Our collaborative research project fills this general gap by applying a novel blockchain-DApp (distributed application) development method to develop the governance lifecycle for blockchain-based IP management jointly with White Rabbit. Furthermore, this so-called DAOM methodology 7 lays the foundation for developing a tailored token economy and allows for legal compliance verification of the targeted platform for media content management. To the best of our knowledge, no blockchain-based media IP-management system with a coherent governance lifecycle exists to date. By applying the novel DAOM method, we aim to pioneer a coherent socio-legal technical approach for developing the White Rabbit platform.
The second sub-study on which White Rabbit, Tallinn University and Taltech will be collaborating involves the development of public value for the wider film industry and European societies. Here we define public value in terms of Mazzucato 8 – as a dynamic process in which public investments and labour by multiple parties create and shape a market that then generates different kinds of new value, including again public value – to be used by multiple parties to create new value. Different kinds of stakeholders, both public and private, participate in this system in order to secure a diversity of values produced – potentially useful for broader societies. Our hypothesis is that RFR has a potential to provide public value as, firstly, it turns film market data into a public good and, secondly, allows third parties to build their services on top of it in order to deliver innovation in financing, producing, marketing and distributing films. The system would collect data about film consumption and share it with the broader film industry, potentially undermining data monopolication by the dominant global streaming platforms. To understand how RFR could contribute more public value would be useful for various kinds of stakeholders and broader European societies. We aim to carry out at least 20 interviews with relevant stakeholders, both public and private. The interviews will focus on expectations of value creation processes and related appropriate governance models for the RFR. The insights from this sub-study will inform the first sub-study on how to design an RFR token economy and the new governance model.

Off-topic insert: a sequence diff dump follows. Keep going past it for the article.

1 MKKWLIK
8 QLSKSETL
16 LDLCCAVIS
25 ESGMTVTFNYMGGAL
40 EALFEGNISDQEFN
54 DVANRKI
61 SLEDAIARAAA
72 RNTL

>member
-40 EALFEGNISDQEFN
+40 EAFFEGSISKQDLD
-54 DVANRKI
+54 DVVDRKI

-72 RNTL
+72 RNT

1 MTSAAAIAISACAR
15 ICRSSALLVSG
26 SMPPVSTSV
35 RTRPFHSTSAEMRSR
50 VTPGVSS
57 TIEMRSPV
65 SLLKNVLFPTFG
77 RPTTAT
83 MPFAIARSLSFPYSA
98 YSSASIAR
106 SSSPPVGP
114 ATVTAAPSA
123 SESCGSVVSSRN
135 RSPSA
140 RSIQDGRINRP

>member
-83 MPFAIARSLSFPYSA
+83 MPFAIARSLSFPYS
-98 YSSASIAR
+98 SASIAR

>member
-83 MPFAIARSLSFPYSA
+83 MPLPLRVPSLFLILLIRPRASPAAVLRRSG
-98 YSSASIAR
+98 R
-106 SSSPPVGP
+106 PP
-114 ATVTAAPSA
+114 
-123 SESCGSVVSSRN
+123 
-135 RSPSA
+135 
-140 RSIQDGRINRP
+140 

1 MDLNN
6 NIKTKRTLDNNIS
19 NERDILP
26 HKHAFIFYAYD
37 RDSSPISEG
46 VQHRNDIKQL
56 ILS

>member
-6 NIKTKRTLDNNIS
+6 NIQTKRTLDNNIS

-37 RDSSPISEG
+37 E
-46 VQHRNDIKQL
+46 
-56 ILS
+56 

1 Shrestha, B., Halgamuge, M.N. and Treiblmaier, H., 2020. Using Blockchain for Online Multimedia Management: Characteristics of Existing Platforms. In Blockchain and Distributed Ledger Technology Use Cases (pp. 289-303). Springer, Cham.
2 Jan, M.A., Cai, J., Gao, X.C., Khan, F., Mastorakis, S., Usman, M., Alazab, M. and Watters, P., 2020. Security and blockchain convergence with Internet of Multimedia Things: Current trends, research challenges and future directions. Journal of Network and Computer Applications, p.102918.
3 Liang, H., Wu, J., Zheng, X., Zhang, M., Li, J. and Jolfaei, A., 2020. Fog-based Secure Service Discovery for Internet of Multimedia Things: A Cross-blockchain Approach. ACM Transactions on Multimedia Computing, Communications, and Applications (TOMM), 16(3s), pp.1-23.
4 Qureshi, A. and Megías Jiménez, D., 2021. Blockchain-Based Multimedia Content Protection: Review and Open Challenges. Applied Sciences, 11(1), p.1.
5 Ren, Y., Zhu, F., Zhu, K., Sharma, P.K. and Wang, J., 2020. Blockchain-based trust establishment mechanism in the internet of multimedia things. Multimedia Tools and Applications, pp.1-24.
6 Udokwu, C., Anyanka, H. and Norta, A., 2020, January. Evaluation of Approaches for Designing and Developing Decentralized Applications on Blockchain. In Proceedings of the 2020 4th International Conference on Algorithms, Computing and Systems (pp. 55-62).
7 Udokwu, C. and Norta, A., 2021. Deriving and Formalizing Requirements of Decentralized Applications for Inter-Organizational Collaborations on Blockchain. Arabian Journal for Science and Engineering, pp.1-18.
8 Mazzucato, M., 2018. The Value of Everything: Making and Taking in the Global Economy. Milton Keynes: Allen Lane.